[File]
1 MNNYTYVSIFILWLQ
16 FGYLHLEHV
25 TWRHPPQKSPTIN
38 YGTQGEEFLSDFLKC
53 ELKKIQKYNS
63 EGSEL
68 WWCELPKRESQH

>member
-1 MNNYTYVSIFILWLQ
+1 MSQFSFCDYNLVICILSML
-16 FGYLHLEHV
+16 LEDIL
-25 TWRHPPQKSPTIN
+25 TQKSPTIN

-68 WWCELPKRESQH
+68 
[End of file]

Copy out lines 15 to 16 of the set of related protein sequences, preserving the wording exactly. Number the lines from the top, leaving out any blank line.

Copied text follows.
-68 WWCELPKRESQH
+68 